Libyan people

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Libyan people
GaddafiIdris
Mustafa Ben HalimYusuf Borahil Almsmare
Regions with significant populations
 Libya 6,244,174[1]
 Canada 5,515[2][3]
Languages
Arabic (main), Berber (minority) and English (main foreign)
Religion
Sunni Islam (main), Christianity (small minority), Judaism (all residing outside the country)

The Libyan people reside in Libya, a country located on the Mediterranean coast of North Africa, to the west of and adjacent to Egypt. Ethnically, the Libyan population is primarily Arab or a mixture of Arab-Berber ethnicities. There is also a small number of Berbers, who retain their own culture. According to DNA studies, 90% of the Arab Libyan population descended from the Arab-Berber inter-ethnic mixture[4] and the remaining 10% are Phoenicians, Black Africans (especially in the South of the country) and other North African, Asian and European peoples. The 2012 worldwide Libyan population is estimated at 7 million and the ethnic Arab Libyan population from that estimate is around 6.4 million after the Libyan civil war.[citation needed]

History[edit]

Main article: History of Libya

Over the centuries, Libya has been occupied by the Phoenicians, Greeks, Italians, and Egyptians. The Phoenicians may have had the biggest impact on Libya as the capital's name, Tripoli, is Phoenician, and also many of the coastal towns and cities were established by them as trade outposts within the southern Mediterranean coast in order to facilitate the Phoenician business activities in the area. Starting in the 8th century BCE, Libya was under the rule of Carthage.[clarification needed] In the 7th century CE Libya was conquered by the Arab Muslims as part of the Arab conquest of North Africa. Centuries after that the Ottoman Empire conquered Libya in 1551 and remained in control of its territory until 1911 when the country was conquered by Italy. In the 18th century Libya was used as the base for various pirates.

In the Second World War Libya was one of the main battlegrounds of North Africa. During the war, the territory was under an Anglo-French military government until it was defeated by the Axis Powers, who, in turn, were defeated by the Allies in 1943. In 1951, the country was granted independence by the United Nations, being governed by King Idris. In 1969 a military coup led by Muammar Gaddafi resulted in the overthrow of King Idris I. Gaddafi then established an anti-Western dictatorship. In 1970, Gaddafi ordered all British and American military bases closed.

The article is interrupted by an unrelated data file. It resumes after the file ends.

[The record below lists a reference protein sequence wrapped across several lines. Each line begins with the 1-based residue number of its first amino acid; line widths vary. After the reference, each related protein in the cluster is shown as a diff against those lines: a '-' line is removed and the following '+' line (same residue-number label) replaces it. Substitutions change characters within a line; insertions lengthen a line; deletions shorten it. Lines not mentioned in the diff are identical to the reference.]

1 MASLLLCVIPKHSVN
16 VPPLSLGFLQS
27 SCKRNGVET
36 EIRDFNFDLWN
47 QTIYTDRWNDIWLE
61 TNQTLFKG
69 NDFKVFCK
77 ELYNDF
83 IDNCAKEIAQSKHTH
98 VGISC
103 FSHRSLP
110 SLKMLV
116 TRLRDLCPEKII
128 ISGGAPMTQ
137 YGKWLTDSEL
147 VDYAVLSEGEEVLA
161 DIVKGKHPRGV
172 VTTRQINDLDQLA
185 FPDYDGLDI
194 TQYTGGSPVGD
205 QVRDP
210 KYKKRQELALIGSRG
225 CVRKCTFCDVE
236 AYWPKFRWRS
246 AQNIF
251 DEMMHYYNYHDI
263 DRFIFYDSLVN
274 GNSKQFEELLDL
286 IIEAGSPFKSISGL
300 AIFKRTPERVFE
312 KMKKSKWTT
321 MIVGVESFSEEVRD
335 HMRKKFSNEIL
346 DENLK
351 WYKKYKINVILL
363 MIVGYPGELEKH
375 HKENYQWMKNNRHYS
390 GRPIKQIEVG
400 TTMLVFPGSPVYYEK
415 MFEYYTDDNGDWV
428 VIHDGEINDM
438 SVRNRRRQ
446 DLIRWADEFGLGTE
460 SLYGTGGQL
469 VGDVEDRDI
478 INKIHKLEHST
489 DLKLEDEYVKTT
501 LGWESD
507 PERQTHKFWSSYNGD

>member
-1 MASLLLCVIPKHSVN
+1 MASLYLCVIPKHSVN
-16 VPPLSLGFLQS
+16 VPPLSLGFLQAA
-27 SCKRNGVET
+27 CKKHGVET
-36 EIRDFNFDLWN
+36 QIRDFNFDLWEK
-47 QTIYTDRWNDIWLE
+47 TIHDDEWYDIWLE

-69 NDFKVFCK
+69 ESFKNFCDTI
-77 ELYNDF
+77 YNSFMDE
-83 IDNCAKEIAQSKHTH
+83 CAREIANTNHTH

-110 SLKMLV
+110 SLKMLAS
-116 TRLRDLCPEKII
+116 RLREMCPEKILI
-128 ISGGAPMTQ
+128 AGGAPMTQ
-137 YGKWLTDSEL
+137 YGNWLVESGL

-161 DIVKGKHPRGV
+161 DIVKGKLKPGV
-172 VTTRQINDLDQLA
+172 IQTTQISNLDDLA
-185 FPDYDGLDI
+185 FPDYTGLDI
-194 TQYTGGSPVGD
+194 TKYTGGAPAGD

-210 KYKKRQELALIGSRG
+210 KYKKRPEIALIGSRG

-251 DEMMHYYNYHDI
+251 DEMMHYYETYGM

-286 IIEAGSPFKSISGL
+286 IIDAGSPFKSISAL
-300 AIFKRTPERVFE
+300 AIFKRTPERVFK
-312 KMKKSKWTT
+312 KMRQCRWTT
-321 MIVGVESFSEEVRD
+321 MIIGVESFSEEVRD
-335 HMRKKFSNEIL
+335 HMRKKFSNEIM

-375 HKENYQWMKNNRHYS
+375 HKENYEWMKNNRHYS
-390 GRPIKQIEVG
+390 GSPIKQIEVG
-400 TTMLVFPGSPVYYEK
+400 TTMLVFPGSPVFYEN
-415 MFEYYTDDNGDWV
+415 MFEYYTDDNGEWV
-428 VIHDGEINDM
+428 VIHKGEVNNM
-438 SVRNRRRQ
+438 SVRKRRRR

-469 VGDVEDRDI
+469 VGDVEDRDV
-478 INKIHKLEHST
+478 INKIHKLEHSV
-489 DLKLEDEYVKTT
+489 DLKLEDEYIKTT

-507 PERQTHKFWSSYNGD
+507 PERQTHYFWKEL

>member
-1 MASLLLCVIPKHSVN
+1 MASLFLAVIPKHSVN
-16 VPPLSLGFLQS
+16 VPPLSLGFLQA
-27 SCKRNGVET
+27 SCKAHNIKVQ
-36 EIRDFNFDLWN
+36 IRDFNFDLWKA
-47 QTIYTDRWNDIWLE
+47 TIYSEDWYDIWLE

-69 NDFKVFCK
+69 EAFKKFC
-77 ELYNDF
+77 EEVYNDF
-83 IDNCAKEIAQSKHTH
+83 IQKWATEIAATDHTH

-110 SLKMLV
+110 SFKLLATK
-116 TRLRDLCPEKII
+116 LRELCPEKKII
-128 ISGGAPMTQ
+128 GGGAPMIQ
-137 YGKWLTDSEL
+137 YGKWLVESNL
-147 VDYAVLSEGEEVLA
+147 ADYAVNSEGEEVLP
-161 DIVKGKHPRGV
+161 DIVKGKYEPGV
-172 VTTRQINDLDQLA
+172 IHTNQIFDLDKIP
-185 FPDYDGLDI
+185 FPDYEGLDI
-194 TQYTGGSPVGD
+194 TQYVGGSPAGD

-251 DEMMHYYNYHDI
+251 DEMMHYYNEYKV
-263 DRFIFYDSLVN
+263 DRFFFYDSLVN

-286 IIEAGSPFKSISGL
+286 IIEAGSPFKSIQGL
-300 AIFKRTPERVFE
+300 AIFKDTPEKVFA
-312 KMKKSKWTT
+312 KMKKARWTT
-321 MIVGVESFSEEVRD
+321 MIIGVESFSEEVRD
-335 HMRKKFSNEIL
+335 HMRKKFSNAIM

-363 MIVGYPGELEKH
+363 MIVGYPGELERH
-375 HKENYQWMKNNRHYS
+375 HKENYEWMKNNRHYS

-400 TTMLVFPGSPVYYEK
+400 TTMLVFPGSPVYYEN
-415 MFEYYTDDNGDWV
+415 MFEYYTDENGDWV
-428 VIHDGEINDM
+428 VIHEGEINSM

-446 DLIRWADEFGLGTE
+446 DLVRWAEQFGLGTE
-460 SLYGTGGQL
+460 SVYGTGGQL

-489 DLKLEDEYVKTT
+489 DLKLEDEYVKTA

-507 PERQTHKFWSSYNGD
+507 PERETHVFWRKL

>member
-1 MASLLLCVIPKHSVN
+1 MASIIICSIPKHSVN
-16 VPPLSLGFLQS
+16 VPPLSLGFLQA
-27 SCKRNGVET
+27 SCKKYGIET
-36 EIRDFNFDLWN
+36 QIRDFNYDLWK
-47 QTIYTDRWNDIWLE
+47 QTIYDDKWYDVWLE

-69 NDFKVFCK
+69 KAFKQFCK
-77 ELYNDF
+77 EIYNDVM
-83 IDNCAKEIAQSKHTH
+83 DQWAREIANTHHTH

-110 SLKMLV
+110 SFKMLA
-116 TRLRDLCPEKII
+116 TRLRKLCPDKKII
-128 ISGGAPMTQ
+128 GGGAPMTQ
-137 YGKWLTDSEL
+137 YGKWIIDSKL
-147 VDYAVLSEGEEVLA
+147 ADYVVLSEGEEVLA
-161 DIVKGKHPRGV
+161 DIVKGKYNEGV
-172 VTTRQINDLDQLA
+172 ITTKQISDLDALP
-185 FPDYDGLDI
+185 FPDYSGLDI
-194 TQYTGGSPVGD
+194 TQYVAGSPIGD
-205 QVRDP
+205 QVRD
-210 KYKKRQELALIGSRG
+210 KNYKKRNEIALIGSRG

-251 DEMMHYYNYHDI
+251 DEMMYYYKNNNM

Gaddafi used money from the sale of oil to improve the living conditions of the population and to assist Palestinian guerrillas in their fight against the Israelis. In 1979, Libya fought in Uganda to assist the government of Idi Amin in the Ugandan Civil War, and in 1981, fought in the Libyan-Chadian war. Libya had occupied the Aozou Strip; however, In 1990 the International Court of Justice submitted the case and allowed the full recuperation of territory to Chad.

In 1992, the UN Security Council accused Libya of sponsoring state terrorism, and would forbid air flights and arms sales if they did not hand over the Lockerbie bombing suspects to the United States, Britain, and France.

Therefore, In Apr. 1999, Libya handed over the suspects of Lockerbie to the UN. This lifted the sanctions. More recently, in December 2003, Gaddafi renounced the production and use of chemical, biological, and nuclear weapons after negotiations with the United States and Great Britain, it also unannounced its allowing of international inspections. In 2004, Libya acknowledged that it had produced chemical weapons which resulted in the United States lifting most of the remaining sanctions.

In September 2008, Italy and Libya signed a memorandum by which Italy would pay $5 billion over the next 20 years to compensate Libya for its dominion over Libya for its reign of 30 years.[5]

Libya continued to be recognized as a sponsor of terrorism until 2011, when the Libyan civil war broke out between the Anti-Gaddafi rebels and the Pro-Gaddafi government, culminating in the death and overthrow of Gaddafi. Nevertheless, even today Libya still continues to generate problems within the area and beyond. Many of the weapons from the old regime are scattered in places as far as Mali, Syria, and Iraq.